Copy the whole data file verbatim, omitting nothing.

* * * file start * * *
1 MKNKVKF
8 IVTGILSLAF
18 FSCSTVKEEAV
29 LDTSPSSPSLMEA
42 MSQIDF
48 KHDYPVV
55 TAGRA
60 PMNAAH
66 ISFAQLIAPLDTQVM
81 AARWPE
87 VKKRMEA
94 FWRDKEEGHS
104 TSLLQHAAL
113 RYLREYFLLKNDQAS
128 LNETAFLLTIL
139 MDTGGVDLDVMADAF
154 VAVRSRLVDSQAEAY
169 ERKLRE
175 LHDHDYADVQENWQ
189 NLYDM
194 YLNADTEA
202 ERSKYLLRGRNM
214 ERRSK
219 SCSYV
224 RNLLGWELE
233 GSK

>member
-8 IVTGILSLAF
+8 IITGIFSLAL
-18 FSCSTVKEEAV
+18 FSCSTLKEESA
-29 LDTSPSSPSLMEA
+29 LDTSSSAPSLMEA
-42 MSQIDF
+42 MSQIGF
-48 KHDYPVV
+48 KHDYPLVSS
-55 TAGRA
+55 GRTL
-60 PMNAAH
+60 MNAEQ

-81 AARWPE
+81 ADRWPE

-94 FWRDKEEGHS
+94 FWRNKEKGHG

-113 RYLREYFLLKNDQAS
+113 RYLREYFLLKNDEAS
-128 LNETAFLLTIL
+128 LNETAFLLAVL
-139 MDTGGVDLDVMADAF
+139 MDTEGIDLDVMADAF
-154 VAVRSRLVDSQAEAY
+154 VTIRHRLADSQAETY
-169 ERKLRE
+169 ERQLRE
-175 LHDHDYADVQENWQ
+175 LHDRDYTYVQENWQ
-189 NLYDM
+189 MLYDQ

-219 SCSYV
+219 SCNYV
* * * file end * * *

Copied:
1 MKNKVKF
8 IVTGILSLAF
18 FSCSTVKEEAV
29 LDTSPSSPSLMEA
42 MSQIDF
48 KHDYPVV
55 TAGRA
60 PMNAAH
66 ISFAQLIAPLDTQVM
81 AARWPE
87 VKKRMEA
94 FWRDKEEGHS
104 TSLLQHAAL
113 RYLREYFLLKNDQAS
128 LNETAFLLTIL
139 MDTGGVDLDVMADAF
154 VAVRSRLVDSQAEAY
169 ERKLRE
175 LHDHDYADVQENWQ
189 NLYDM
194 YLNADTEA
202 ERSKYLLRGRNM
214 ERRSK
219 SCSYV
224 RNLLGWELE
233 GSK

>member
-8 IVTGILSLAF
+8 IITGIFSLAL
-18 FSCSTVKEEAV
+18 FSCSTLKEESA
-29 LDTSPSSPSLMEA
+29 LDTSSSAPSLMEA
-42 MSQIDF
+42 MSQIGF
-48 KHDYPVV
+48 KHDYPLVSS
-55 TAGRA
+55 GRTL
-60 PMNAAH
+60 MNAEQ

-81 AARWPE
+81 ADRWPE

-94 FWRDKEEGHS
+94 FWRNKEKGHG

-113 RYLREYFLLKNDQAS
+113 RYLREYFLLKNDEAS
-128 LNETAFLLTIL
+128 LNETAFLLAVL
-139 MDTGGVDLDVMADAF
+139 MDTEGIDLDVMADAF
-154 VAVRSRLVDSQAEAY
+154 VTIRHRLADSQAETY
-169 ERKLRE
+169 ERQLRE
-175 LHDHDYADVQENWQ
+175 LHDRDYTYVQENWQ
-189 NLYDM
+189 MLYDQ

-219 SCSYV
+219 SCNYV